3. The "money like" nature of the asset: The RMBS is a bond backed by streams of payments from mortgage holders. So it's fairly "money like." Granted, you do need to crank through calculations of expected defaults etc. But that all translates into a degree or risk, for which you demand a premium. At the end of the day, you still get compensated with money.

So what happened? How can you get so fast from 90 cents on the dollar to 40 cents without a fire sale? There must be some irrationality wrapped up in that low price, right?

Maybe not much. Consider that a buyer of the asset will demand some discounts, for sensible (not "fire sale") reasons:

1. The underlying assets, as home prices plunged, were starting to rot out, even if homeowners were at that moment current in their payments. Negative equity loomed.

2. The assets were further suspect because it was becoming obvious that the ratings agencies had improperly bestowed AAA ratings on many of them when they shouldn't even have been rated investment grade.

3. The buyer would have to do a certain amount of due diligence on a complex asset to become comfortable with the risk contained in the thousands of underlying home mortgages, and would naturally need to be compensated for this information gathering.

4. The broader RMBS asset class was tainted and so the asset was no longer as valuable for use in the huge repo market (just as, in the repo market, a bond that becomes "special" becomes more valuable in a quantifiable way, so the reverse is true -- when it becomes "stinky special" it's worth less for repo transactions and so a bond that's heavily repo'ed -- as AAA securities were -- should drop in price).

5. The very complexity of the asset, and its reputational damage, would impair the ability of the buyer to resell it, so the perceived illiquidity would impair value.

6. The complicated nature of the asset created possible minefields for the buyer, minefields that would most likely start blowing up if the asset were to deteriorate further, so taking on the risk related to complexity demanded some discounting.

7. There was significant systemic risk in the world at large, and this led to risk profiles being adjusted upwards for even apparently safe tranches of dicey securities.

So of the 50 percentage point gap, what can be attributed to "fire sale" pressure? Of course it's impossible to say without a concrete example. But I think if you went through these assets for the big banks, one by one, the "fire sale" factor would generally account for a small to very small part of the discount.

If you want another take on this issue -- basically agreeing with me, but using a capital asset pricing model where equity and credit markets are compared (and using a lot of formulas) -- check out The Pricing of Investment Grade Credit Risk during the Financial Crisis. Its conclusion:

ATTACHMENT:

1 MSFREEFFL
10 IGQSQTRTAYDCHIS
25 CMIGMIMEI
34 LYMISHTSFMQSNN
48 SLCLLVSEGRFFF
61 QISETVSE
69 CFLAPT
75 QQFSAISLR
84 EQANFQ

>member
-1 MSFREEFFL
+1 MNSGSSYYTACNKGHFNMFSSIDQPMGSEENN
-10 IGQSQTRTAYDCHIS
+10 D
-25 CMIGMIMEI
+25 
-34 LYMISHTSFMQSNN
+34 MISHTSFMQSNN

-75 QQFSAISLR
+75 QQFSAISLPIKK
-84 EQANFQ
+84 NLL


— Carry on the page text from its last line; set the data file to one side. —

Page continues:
Many analysts appear to be looking at large recent price changes and concluding that we must be witnessing distressed pricing and widespread market failure. This conclusion is based on intuition that fails to appreciate the extreme nonlinearity in the risks of credit securities, especially those manufactured by securitization (i.e. CDO tranches). Our analysis suggests that the dramatic recent widening of credit spreads is highly consistent with the decline in the equity market, the increase in its volatility, and an improved investor appreciation of the risks embedded in these securities. From this perspective, policies that attempt to prevent a widespread mark-down in the value of credit-sensitive assets are likely to only delay -- and perhaps even worsen -- the day of reckoning.
Now, after having expressed all this skepticism, I'm going to do a bit of a pivot here and move in the other direction: I do think that "fire sale" risk is a growing danger going forward.

If the first of the three stress points for "fire sales" is time urgency, that means when everyone beelines for the exits simultaneously, you're in deep trouble. Now the way the modern financial system has been evolving -- quants who seem to be copying each other's homework and modeling the same assumptions, super-computers that trade at blistering speeds, a global system where money flows easily across borders, interconnected networks of growing complexity -- it's becoming easier to imagine a situation where everyone does try to cash out all at once, and that causes the system to lock up. And a systemic regulator should be looking hard at this issue.